100 Words On: How to Get an Instant Raise (without Kissing Up)

The official US inflation rate in 2011 was “officially” 3.2 percent, but arguably higher, while the average pay hike was just 2.9 percent. Maybe that’s why, when it comes to job complaints, surveys show that employees grouse about their paltry paychecks more than anything else. Ironically, 29% of all workers — and 43% of twenty-somethings — turn down free money each year because they don’t contribute enough into their 401k retirement plans to qualify for the full company match.

The bottom line: The average 401k match is 3 percent, so employees taking advantage of it for the first time in 2011 essentially doubled their pay raise — if only for a year.

Photo Credit: Kathleen Waters Photography



Comments

  1. 1

    says

    Yeah I don’t understand why people don’t max out that employer 401k matching. I’ve never been at a company that was big enough to offer that. A lot of people in their 20′s just aren’t mature enough to start saving though. They want to keep up with any of their friends that are blowing a lot of money and live the biggest lifestyle they think they can afford.

    • 2

      says

      That’s pretty judgemental. I think you’re playing into stereotypes. Maybe people in their twenties just don’t have the earning power, are trying to start their lives, or position themselves for a better, more prosperous future. That means buying homes, getting married, going to college, etc. Seems these types of things would be harder on the pockets of twenty-somethings more than trying to keep up with friends. Of course, you might just say that doing the things I mention is “keeping up with friends.” Meh.

  2. 3

    says

    At my last company, they never gave anyone raises. Employees had to literally beg or threaten to leave in order to get a raise. After two years of hard work for them, I decided I deserved a raise. So, I went out and got a better paying job.

    As for 401K matching, I haven’t gotten that since the 90s. Anyone lucky enough to get 401K matching should take full advantage. It’s free money that’s tax deferred. It doesn’t get any better than that.

  3. 4

    says

    I’m contributing just enough to my 401k to collect the full company match. :)

    Now that the mortgage is paid off, I’m considering an increase in contributions, but I have to balance that with the knowledge that my employer is training people in the Czech Republic to do my job – Oracle Database Administrator. If a layoff is imminent, I’d rather build up cash or near-cash.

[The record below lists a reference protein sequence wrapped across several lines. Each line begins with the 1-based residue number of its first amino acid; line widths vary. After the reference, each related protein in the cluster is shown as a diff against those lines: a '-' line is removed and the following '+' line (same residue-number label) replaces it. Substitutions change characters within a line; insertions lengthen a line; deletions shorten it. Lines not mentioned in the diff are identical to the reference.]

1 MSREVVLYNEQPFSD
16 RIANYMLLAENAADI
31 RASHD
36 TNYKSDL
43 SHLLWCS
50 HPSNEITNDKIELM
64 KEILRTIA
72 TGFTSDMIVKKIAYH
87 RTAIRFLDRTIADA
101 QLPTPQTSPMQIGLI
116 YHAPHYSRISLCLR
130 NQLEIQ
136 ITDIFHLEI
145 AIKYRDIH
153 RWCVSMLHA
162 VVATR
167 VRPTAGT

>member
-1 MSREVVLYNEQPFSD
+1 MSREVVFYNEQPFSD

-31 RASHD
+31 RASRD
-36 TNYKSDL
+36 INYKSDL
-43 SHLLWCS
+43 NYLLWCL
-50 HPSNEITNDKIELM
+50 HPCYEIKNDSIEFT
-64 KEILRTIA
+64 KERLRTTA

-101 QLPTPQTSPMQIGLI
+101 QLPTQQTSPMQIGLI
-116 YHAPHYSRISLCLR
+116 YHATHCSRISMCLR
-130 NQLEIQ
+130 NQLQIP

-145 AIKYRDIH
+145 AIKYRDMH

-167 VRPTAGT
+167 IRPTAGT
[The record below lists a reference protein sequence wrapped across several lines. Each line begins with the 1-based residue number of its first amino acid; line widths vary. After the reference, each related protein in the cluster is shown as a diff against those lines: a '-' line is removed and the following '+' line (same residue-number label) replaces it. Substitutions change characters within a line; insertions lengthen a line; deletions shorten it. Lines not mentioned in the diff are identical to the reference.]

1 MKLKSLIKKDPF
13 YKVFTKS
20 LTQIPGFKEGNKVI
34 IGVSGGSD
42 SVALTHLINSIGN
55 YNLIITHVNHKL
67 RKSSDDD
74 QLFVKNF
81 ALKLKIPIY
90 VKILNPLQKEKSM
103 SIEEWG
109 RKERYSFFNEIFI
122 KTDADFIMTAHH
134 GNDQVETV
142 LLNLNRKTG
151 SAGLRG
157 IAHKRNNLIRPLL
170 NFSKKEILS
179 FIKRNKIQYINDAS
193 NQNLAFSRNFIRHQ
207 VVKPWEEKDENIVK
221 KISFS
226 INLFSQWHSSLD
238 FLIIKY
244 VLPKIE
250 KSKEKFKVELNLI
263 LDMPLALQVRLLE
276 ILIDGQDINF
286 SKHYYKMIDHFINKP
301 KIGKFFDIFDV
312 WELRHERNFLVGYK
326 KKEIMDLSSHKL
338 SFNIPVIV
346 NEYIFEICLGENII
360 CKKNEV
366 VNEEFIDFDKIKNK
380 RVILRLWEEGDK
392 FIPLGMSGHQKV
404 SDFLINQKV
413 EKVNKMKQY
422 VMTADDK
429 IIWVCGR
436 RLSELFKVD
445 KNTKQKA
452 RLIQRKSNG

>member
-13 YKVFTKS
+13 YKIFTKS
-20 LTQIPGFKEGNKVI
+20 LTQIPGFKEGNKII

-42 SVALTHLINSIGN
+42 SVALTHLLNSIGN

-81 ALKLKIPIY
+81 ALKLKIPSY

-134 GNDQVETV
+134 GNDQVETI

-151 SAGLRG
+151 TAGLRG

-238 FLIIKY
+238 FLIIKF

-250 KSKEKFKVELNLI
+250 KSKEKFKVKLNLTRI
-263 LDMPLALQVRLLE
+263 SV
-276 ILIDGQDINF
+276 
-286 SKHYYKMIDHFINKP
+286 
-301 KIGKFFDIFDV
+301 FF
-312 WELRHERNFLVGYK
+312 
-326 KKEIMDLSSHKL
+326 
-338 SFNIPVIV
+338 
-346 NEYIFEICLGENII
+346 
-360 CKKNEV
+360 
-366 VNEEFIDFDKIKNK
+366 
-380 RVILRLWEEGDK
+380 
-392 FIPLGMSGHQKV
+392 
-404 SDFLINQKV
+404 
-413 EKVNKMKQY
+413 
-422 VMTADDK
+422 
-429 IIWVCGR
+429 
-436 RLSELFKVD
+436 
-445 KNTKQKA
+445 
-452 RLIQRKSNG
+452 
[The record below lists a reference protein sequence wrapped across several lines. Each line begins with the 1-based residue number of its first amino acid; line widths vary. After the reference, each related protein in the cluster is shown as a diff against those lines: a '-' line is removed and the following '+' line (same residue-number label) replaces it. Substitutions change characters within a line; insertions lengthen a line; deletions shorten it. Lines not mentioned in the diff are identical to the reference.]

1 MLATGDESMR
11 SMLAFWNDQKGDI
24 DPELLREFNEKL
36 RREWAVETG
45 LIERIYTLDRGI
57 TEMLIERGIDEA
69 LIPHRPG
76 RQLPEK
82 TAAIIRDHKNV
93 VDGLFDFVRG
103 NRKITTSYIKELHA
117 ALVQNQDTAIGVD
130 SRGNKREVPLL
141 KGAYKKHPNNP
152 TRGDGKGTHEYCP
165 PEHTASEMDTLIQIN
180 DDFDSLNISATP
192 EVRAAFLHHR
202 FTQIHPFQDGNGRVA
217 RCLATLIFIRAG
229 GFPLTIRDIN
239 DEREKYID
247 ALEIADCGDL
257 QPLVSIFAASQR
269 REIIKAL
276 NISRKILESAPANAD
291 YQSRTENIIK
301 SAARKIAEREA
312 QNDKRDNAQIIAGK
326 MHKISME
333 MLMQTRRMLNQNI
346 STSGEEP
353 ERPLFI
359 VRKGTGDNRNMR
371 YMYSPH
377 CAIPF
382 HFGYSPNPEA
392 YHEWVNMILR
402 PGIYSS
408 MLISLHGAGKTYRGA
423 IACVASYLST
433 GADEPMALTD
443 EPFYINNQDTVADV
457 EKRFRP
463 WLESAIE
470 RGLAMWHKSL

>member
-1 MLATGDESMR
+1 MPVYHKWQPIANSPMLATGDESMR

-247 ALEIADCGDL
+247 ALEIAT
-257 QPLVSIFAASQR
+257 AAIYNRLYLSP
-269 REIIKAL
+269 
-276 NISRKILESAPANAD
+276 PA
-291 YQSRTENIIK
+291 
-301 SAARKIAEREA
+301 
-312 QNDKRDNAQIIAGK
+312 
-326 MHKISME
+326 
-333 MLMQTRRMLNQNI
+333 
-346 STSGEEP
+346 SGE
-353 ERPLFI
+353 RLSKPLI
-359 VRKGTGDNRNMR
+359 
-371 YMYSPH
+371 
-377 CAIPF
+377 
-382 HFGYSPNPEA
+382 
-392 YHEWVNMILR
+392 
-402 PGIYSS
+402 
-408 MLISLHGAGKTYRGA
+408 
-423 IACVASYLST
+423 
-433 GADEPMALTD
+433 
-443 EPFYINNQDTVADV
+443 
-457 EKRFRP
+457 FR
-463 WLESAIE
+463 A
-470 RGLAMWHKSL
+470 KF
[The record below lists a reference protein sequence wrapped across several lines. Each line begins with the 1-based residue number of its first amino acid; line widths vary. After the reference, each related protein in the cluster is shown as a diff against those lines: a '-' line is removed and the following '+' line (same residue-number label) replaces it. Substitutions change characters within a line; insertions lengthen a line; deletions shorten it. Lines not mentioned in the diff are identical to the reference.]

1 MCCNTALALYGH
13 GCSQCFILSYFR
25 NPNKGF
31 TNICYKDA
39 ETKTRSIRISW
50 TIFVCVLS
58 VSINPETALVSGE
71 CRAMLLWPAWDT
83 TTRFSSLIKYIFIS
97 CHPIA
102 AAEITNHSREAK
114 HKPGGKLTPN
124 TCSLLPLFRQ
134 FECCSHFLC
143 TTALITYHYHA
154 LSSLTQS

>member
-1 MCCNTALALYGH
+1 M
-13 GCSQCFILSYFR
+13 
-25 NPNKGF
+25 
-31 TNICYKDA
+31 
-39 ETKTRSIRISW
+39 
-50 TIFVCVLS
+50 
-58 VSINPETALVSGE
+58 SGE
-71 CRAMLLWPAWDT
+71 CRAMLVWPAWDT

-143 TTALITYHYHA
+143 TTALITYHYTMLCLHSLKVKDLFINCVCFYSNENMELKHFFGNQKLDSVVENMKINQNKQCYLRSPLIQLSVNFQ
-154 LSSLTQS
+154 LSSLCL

A 2.9% average pay hike? Wow, wish I got a raise that big. Meanwhile in India, pay-raises are expected to be in the 5% to 20% range this year. This is why my employer is making plans to send new off-shoring work elsewhere. Indians have figured out they can demand great raises – at least in the short term. That gravy train will be coming to an end in a couple of years or so.

  4. 5

    Lola says

    I would freakin LOVE a 2.9% raise. My income has gone down by 16% since I was laid off from a lovely job (which had a 401k with 6% matching) in 2008. Thank you, housing bubble. After 4 months of unemployment, I happily took a job at what turned out to be a horrible company (0% matching), which lasted exactly 18 months before I was laid off again. Fortunately I knew the layoff was coming and had another job lined up already. I’ve been here over a year and I love this place. Even though my salary is smaller, the company is great and the benefits are great ~ 4% matching, 100% employer-paid insurance, and since the company is employee owned, profit sharing and ESOP. :) I always contribute fully to any 401k match!

  5. 6

    says

    Many companies offer various benefits that are unused or underutilized. When I worked for a fortune 100 company, every year they reminded us on how much they spent in benefits for us. It was a way to showcase the benefits and retain you.

  6. 7

    says

    And for the even luckier? Company stock purchase plans usually give you a bit more than a 1.5% raise, depending on the program (that’s a minimum).

    • 9

      says

      Usually it’s the very large corporations that offer some sort of 401k match.

      When I worked for Honeywell, I believe they offered a match, but I was in my twenties at the time and didn’t care (wish I could go back in time and slap my silly self).
      BellSouth – when it existed – had a 401k match.
      EDS – when it existed – had a 401k match. EDS was bought out by HP, which I believe has a match.
      AT&T has a match.

  7. 11

    skrpune says

    I consider myself very lucky to work somewhere with a great 403(b) matching program. If I contribute nothing, they put in 5%. Then they match up to 5% of what I put in. So a 5% contribution turns into 15%. I do an additional 5% voluntary contribution as well, but I’m torn between leaving that be & reaping the tax benefits of it now and cutting it to put it towards a Roth IRA for tax benefits later.

    As for raises, the range of annual raises is usually 2-3% (if you get really good reviews), so it’s barely keeping up with inflation. After taxes, 403(b) contributions, etc., that would result in me only seeing about $60-70/month more. Meh. The only ways for me to get a significant raise are to move to another department or get a title bump-up where I am. I like what I do and where I work and don’t want to have to try to find another higher-titled position, so I’m working VERY hard to argue for a higher title this year – I’m building up a portfolio that will hopefully make it clear that I deserve a bump in position that would give me an instant $5-10K salary increase.

  8. 12

    says

    I wish my employer offered a 401k. Sadly I’ll just have to invest in my Roth IRA. I asked for a raise over 6 weeks ago and I still have not receieved an answer, so it’s not looking too good.

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